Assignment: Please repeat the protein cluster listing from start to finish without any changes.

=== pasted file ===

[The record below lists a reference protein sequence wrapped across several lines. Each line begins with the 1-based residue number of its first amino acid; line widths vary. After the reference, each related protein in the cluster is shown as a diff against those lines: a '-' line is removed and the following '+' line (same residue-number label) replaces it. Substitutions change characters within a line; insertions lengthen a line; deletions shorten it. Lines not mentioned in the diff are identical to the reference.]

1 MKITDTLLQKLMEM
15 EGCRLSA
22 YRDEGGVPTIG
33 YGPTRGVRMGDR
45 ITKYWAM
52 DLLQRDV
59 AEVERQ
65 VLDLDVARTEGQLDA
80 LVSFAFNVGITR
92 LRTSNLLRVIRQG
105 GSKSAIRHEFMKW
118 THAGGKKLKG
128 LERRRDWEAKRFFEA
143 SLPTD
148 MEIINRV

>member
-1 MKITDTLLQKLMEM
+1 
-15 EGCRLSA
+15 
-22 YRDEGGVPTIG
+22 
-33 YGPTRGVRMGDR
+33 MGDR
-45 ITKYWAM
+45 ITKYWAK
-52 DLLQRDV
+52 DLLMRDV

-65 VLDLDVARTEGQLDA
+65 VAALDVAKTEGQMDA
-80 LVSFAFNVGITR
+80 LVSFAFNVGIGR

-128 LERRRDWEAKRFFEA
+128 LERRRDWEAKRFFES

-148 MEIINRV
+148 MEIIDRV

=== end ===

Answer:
[The record below lists a reference protein sequence wrapped across several lines. Each line begins with the 1-based residue number of its first amino acid; line widths vary. After the reference, each related protein in the cluster is shown as a diff against those lines: a '-' line is removed and the following '+' line (same residue-number label) replaces it. Substitutions change characters within a line; insertions lengthen a line; deletions shorten it. Lines not mentioned in the diff are identical to the reference.]

1 MKITDTLLQKLMEM
15 EGCRLSA
22 YRDEGGVPTIG
33 YGPTRGVRMGDR
45 ITKYWAM
52 DLLQRDV
59 AEVERQ
65 VLDLDVARTEGQLDA
80 LVSFAFNVGITR
92 LRTSNLLRVIRQG
105 GSKSAIRHEFMKW
118 THAGGKKLKG
128 LERRRDWEAKRFFEA
143 SLPTD
148 MEIINRV

>member
-1 MKITDTLLQKLMEM
+1 
-15 EGCRLSA
+15 
-22 YRDEGGVPTIG
+22 
-33 YGPTRGVRMGDR
+33 MGDR
-45 ITKYWAM
+45 ITKYWAK
-52 DLLQRDV
+52 DLLMRDV

-65 VLDLDVARTEGQLDA
+65 VAALDVAKTEGQMDA
-80 LVSFAFNVGITR
+80 LVSFAFNVGIGR

-128 LERRRDWEAKRFFEA
+128 LERRRDWEAKRFFES

-148 MEIINRV
+148 MEIIDRV